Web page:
cover170x170-2Sometimes I Sit and Think, and Sometimes I Just Sit
Courtney Barnett
2015, Marathon Artists

I may be biased since I’m an Aussie, but Melbourne’s Courtney Barnett seems to be taking the world by storm, and rightly so! Her debut album Sometimes I Sit and Think, and Sometimes I Just Sit shows Barnett’s unique ability to tell detailed stories through music. Although many of her songs contain typically Australian references, most of Barnett’s themes are widely relatable—not wanting to go to work, looking for a new place to live, or admiring someone at the local pool. Each song presents a snippet of strong, honest, and witty internal monologue, making this one of those albums that gives you a clear visual when you listen to it. Sometimes I Sit and Think is a celebration of life’s small things mixed with a bit of deadpan humor; definitely a lot of fun. —Ruby A.

brian-eno-ambient-3-day-of-radianceDay of Radiance
Brian Eno & Laraaji
1980, Virgin Records Ltd.

I am so grateful for the serendipitous moment at which Brian Eno apparently happened upon Laraaji playing the zither in Washington Square Park. The result was this beautiful collaborative album, a series of uplifting, rhythmic zither compositions, with structures that repeat and evolve hypnotically. The album develops into a meditative ambience in which the instrument serves a much more textural purpose. This music feels like it has taken you on a long journey somewhere—nowhere in particular—but the unfolding of the journey is the magic thing itself because it changes and unfolds something in you. —Eleanor

Holy Other
2012 Tri Angle Records

I’ve always felt time dissolve into whispers when I’m in the throes of passion—not necessarily sexual passion, but feeling so deeply about something that all moments cease and you’re lost in your heart. Held is that feeling in sound. It is experimental, electronic R&B only in the sense that is made electronically, but really, it’s too pillowy to sit in any genre. Its chilly beats eventually blur into themselves and before you know it, you’re hazy with desire. If you’re looking for a passionate, inspiring album look no further than Held. —Meagan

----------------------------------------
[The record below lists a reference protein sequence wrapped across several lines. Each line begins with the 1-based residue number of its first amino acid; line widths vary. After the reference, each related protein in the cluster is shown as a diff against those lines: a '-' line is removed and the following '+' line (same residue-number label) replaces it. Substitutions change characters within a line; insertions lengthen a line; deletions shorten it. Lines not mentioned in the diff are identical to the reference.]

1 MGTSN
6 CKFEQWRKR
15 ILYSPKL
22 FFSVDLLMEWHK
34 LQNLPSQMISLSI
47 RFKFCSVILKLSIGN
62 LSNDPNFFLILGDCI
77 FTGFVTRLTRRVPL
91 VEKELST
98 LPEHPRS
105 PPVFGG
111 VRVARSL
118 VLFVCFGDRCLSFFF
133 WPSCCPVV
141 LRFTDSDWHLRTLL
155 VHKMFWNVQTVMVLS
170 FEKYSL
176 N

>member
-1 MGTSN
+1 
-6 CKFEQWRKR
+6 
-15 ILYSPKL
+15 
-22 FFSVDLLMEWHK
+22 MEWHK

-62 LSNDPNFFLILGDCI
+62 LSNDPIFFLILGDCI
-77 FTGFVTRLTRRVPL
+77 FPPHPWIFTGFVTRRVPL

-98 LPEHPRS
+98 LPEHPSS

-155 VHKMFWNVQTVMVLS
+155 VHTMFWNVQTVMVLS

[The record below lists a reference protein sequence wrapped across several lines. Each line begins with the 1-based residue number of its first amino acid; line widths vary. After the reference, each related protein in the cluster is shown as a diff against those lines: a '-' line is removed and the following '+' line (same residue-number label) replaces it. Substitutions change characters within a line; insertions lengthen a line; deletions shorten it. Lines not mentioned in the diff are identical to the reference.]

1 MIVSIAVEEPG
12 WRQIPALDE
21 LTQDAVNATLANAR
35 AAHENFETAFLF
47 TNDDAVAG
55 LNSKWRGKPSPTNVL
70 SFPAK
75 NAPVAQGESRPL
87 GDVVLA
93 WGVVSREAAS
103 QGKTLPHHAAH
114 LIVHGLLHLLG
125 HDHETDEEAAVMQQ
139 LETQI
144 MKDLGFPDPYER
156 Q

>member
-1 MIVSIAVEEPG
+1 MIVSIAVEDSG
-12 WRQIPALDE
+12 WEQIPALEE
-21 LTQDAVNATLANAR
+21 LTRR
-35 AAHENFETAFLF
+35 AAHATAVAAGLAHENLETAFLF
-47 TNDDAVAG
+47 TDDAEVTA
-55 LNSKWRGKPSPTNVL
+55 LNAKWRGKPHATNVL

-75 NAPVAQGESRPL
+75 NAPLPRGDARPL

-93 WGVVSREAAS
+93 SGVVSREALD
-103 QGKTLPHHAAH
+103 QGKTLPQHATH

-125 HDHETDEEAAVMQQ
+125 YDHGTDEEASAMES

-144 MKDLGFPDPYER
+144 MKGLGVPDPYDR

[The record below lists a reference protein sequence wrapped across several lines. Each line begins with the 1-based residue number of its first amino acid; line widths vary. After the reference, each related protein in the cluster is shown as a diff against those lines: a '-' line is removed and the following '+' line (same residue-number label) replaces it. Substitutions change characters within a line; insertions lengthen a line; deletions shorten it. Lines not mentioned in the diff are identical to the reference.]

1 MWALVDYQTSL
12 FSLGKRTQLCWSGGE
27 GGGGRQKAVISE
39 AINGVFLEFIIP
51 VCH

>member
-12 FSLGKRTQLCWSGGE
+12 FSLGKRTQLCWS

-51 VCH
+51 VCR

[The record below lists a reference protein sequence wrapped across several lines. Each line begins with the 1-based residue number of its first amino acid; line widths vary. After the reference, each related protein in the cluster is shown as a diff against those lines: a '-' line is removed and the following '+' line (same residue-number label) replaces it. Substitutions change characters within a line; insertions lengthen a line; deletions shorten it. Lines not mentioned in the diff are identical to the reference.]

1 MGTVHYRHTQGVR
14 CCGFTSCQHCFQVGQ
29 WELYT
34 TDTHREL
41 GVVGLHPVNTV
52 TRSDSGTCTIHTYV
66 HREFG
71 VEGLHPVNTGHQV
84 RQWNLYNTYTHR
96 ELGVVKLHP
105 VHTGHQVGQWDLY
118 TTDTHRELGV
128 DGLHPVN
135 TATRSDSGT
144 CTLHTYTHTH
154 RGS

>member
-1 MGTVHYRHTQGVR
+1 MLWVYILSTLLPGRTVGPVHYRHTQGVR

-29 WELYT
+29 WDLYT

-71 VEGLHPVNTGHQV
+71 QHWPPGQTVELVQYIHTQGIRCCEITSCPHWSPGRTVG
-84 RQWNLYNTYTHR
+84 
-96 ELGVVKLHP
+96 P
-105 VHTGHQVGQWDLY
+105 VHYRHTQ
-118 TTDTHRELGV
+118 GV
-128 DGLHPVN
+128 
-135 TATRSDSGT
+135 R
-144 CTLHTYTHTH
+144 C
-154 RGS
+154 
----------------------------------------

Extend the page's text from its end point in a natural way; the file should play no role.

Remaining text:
slow_to_loveSlow to Love
Doe Paoro
2012, Doe Paoro

This album is only around 30 minutes long in total, but those 30 minutes go really slowly…which isn’t a bad thing. Paoro’s sound can’t be immediately defined—there are elements of pop, rhythm & blues, and other hazy vibes. All of her songs could probably be classified as some type of ballad, even the “fast” ones, which have slow tempos in comparison to common pop records. Anyway, Paoro’s drawls and wails give way to the feeling that something is in slow motion—she keeps me hanging on every single word as she draws her heartbreak, confusion, and raw emotion into discordant notes. It reminds me that sometimes there’s no rush when it comes to feelings. Sometimes the emotions that bother me most seem suspended in time, like they’re just stuck in my headspace never to leave. Whenever I listen to Paoro’s record, I imagine she knows that feeling, too. —Chanel

a3543664390_16Get Olde
Double Double Whammy, 2014

Crying mixes chiptune trills and squeals with live drums and guitars, and the singer ES’s soft sad-girl voice. On, “Bodega Run,” ES eulogizes sweet, marginal moments: “This band is boring me / Let’s cross the street to where they got those dank Doritos / And them jalepeño Cheetos.” The pop punk-y guitars and Game Boy noises bring back warm, slow summer days. —Annie

Cocteau Twins
1986; 2003, 4AD

Have you ever dreamed of icy deserts? When you close your eyes, do you ever see meadows of snow with a pale white mist sweeping through the wind? This is Victorialand, the semi-acoustic album by the Cocteau Twins. Victorialand exists in its own space-time, a surreal place that comes from Liz Fraser’s imagination. “Lazy Calm,” the album’s dazzling opener, stretches on forever with a glittering saxophone melody before Fraser’s abstract voice finally appears, like a mirage taking form. “Oomingmak,” perhaps the band’s most unearthly song, will give you chills that you’ll feel in your bones. As is usual with the Cocteau Twins, there are no lyrics; instead, Fraser uses an alien tongue to transformed time and language. Listen to this record when your own world feels too real, and allow days to blend into nights as you tread through these Antarctic guitar landscapes. —Meagan ♦